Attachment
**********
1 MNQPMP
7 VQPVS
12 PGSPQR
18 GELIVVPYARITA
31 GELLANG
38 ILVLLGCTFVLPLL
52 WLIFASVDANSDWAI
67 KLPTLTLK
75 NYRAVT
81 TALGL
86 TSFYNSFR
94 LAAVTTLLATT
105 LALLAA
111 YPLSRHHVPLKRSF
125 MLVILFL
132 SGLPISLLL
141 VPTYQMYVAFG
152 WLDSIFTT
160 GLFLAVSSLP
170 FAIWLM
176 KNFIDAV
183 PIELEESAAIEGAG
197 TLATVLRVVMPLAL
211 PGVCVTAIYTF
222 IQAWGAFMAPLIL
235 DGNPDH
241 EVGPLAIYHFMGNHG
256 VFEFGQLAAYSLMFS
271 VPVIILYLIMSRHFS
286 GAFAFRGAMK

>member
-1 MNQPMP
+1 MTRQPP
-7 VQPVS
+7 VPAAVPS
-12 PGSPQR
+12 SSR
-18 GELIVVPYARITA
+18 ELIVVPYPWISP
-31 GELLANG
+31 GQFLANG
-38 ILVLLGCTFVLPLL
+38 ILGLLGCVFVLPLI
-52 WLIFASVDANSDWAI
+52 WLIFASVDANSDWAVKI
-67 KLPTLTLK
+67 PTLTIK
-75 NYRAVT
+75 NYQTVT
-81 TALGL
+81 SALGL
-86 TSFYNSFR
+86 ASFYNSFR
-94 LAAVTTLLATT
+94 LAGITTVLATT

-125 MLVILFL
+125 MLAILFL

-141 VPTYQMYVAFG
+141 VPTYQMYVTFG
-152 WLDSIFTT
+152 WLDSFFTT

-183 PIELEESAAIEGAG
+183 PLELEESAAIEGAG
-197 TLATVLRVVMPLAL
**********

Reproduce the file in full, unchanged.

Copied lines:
1 MNQPMP
7 VQPVS
12 PGSPQR
18 GELIVVPYARITA
31 GELLANG
38 ILVLLGCTFVLPLL
52 WLIFASVDANSDWAI
67 KLPTLTLK
75 NYRAVT
81 TALGL
86 TSFYNSFR
94 LAAVTTLLATT
105 LALLAA
111 YPLSRHHVPLKRSF
125 MLVILFL
132 SGLPISLLL
141 VPTYQMYVAFG
152 WLDSIFTT
160 GLFLAVSSLP
170 FAIWLM
176 KNFIDAV
183 PIELEESAAIEGAG
197 TLATVLRVVMPLAL
211 PGVCVTAIYTF
222 IQAWGAFMAPLIL
235 DGNPDH
241 EVGPLAIYHFMGNHG
256 VFEFGQLAAYSLMFS
271 VPVIILYLIMSRHFS
286 GAFAFRGAMK

>member
-1 MNQPMP
+1 MTRQPP
-7 VQPVS
+7 VPAAVPS
-12 PGSPQR
+12 SSR
-18 GELIVVPYARITA
+18 ELIVVPYPWISP
-31 GELLANG
+31 GQFLANG
-38 ILVLLGCTFVLPLL
+38 ILGLLGCVFVLPLI
-52 WLIFASVDANSDWAI
+52 WLIFASVDANSDWAVKI
-67 KLPTLTLK
+67 PTLTIK
-75 NYRAVT
+75 NYQTVT
-81 TALGL
+81 SALGL
-86 TSFYNSFR
+86 ASFYNSFR
-94 LAAVTTLLATT
+94 LAGITTVLATT

-125 MLVILFL
+125 MLAILFL

-141 VPTYQMYVAFG
+141 VPTYQMYVTFG
-152 WLDSIFTT
+152 WLDSFFTT

-183 PIELEESAAIEGAG
+183 PLELEESAAIEGAG
-197 TLATVLRVVMPLAL